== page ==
Although it’s officially London Fashion Week, some brands from New York are showing just now. Cate Holstein‘s Khaite for autumn-winter 2021 was meant to be a love letter to long-gone, gritty New York of the 1970s – think Taxi Driver and Klute as a visual reference. The open-back dresses were clear nods to Jane Fonda’s character’s wardrobe in the latter. The collection was unveiled “phygitally”: last night, with the Manhattan skyline in the background, Holstein brought a small group of editors, buyers, and friends to Skyline Drive-In for what was likely their only “real” event of the season. Seated in intage cars, the projector rolled cheeky ’80s “advertisements” for Khaite products, a faux black-and-white movie trailer, and finally, the main event: a short film starring Paloma Elsesser, Soo Joo Park, Akon Adichol, Lulu Tenney, Tess McMillan, and several other models. The production might have stumbled on an actual plot (some of the most memorable scenes: Elsesser opening a Khaite tote full of graffiti bottles; others are stuffing cash into their thigh-high boots; a few girls smoke outside a bodega), and although it was visually satisfying, I just couldn’t find the balance between the film part and the clothes part (the hard-to-achieve golden ratio for any ‘fashion-film’). The clothes hardly related to the mood of the film, while the uncharismatic look-book made them go even more plain. According to Holstein, the clothes borrowed less from the ’70s and ’80s and more from the 1920s: lace negligees, narrow jersey columns, giant faux fur chubbies. “I’ve always loved that Café Society moment in New York, but I was thinking more about how the ’20s were a response to the 1918 flu,” Holstein told Vogue. Holstein isn’t the only designer predicting a similar shift this year. “It wasn’t just about being comfortable, but about feeling comforted,” she added. “I think we will still want to be treated gently.” This was not a literal ‘roaring ’20s collection’ – it was rather reverential to Khaite itself. Holstein doesn’t do mood boards or themes; she insists every collection is simply a reflection of what she’s craving. Maybe keeping it that way, image-wise, would work better for the collection in overall? The “cravings list” includes plush cashmere knits, boxy leather jackets, sharp tailoring, and romantic cotton dresses. Newness comes in the items she’s personally missing, like the down puffers, which were the collection’s big surprise. She bought her first puffer last year and likely saw an opportunity for a better, ultra-luxe version. Her glossy red and black coats were extra-stuffed and coated in lacquered leather; a cropped camel version came in 100% cashmere. In other words: definitely not coats for graffitiing or smashing windows, but for chic, socially-distanced walks.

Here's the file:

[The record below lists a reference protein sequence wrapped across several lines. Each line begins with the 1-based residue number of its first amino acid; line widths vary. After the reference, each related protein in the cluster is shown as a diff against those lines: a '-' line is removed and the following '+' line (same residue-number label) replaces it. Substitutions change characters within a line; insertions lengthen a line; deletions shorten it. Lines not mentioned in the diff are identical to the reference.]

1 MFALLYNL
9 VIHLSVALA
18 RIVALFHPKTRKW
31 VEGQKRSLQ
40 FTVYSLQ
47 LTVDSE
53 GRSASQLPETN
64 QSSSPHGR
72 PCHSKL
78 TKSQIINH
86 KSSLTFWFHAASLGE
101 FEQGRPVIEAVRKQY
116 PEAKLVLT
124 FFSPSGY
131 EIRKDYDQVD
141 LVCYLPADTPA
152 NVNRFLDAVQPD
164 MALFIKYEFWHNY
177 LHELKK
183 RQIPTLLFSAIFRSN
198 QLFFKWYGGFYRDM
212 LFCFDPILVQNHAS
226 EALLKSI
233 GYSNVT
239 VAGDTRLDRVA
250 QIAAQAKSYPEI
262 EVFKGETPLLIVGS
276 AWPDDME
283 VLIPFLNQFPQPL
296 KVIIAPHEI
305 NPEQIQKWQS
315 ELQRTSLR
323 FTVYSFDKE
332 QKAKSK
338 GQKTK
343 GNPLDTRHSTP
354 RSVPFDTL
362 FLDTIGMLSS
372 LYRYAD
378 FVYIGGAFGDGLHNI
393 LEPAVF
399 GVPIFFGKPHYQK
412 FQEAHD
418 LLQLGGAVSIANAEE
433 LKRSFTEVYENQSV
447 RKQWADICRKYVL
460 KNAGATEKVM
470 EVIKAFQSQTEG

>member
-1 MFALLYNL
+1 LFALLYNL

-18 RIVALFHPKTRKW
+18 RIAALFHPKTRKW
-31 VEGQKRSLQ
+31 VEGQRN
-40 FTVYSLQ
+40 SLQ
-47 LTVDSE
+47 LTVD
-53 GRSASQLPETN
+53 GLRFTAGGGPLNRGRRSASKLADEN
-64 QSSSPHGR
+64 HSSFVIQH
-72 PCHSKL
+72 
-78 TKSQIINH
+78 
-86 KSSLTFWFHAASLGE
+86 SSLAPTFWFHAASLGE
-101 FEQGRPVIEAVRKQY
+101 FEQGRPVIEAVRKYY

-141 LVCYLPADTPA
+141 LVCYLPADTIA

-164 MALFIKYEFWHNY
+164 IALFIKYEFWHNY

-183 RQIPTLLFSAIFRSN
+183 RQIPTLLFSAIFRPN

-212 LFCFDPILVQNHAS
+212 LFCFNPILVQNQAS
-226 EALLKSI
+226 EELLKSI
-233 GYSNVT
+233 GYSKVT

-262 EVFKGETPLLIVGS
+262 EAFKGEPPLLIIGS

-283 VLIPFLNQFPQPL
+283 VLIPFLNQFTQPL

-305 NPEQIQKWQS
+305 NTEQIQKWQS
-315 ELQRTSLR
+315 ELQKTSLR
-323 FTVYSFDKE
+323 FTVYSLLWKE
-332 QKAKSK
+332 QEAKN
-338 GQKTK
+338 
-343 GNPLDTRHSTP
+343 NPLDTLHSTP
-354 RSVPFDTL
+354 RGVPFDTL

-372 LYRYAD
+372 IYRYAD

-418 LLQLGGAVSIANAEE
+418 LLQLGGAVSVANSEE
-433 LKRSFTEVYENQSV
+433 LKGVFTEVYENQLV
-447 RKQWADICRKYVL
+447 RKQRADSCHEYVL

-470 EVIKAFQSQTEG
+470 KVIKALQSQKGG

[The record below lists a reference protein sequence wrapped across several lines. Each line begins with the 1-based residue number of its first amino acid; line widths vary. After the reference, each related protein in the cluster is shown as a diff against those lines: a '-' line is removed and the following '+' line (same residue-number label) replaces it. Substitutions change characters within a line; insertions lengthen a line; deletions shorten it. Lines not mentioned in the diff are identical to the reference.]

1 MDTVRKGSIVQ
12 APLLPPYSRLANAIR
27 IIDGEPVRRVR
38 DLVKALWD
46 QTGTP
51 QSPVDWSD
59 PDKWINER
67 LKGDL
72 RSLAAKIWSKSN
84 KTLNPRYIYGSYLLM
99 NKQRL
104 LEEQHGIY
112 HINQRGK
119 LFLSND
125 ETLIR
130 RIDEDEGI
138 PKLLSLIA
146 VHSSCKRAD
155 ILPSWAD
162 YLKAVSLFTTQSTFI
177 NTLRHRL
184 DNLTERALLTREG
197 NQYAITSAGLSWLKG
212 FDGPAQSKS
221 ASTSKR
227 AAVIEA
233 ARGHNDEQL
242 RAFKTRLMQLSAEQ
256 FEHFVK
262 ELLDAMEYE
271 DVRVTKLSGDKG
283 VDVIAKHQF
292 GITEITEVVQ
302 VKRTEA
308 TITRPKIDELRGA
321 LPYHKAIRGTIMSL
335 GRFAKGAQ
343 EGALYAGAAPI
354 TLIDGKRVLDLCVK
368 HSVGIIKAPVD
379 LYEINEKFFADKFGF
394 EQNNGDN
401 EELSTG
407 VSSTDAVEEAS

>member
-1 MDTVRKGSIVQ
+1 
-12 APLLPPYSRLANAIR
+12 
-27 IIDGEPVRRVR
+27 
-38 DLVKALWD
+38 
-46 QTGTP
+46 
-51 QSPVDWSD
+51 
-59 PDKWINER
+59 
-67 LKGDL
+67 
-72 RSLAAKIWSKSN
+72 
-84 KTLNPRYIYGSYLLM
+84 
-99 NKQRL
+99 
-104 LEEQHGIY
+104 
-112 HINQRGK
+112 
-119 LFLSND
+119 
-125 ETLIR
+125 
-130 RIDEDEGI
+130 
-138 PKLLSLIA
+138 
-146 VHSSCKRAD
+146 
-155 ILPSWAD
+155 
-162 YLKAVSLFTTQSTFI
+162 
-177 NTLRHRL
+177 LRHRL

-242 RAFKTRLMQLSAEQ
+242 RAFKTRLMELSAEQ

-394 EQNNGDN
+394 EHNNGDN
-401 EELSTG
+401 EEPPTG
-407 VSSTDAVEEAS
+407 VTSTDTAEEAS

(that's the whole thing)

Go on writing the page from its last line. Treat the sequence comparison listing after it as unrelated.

Collage by Edward Kanarecki.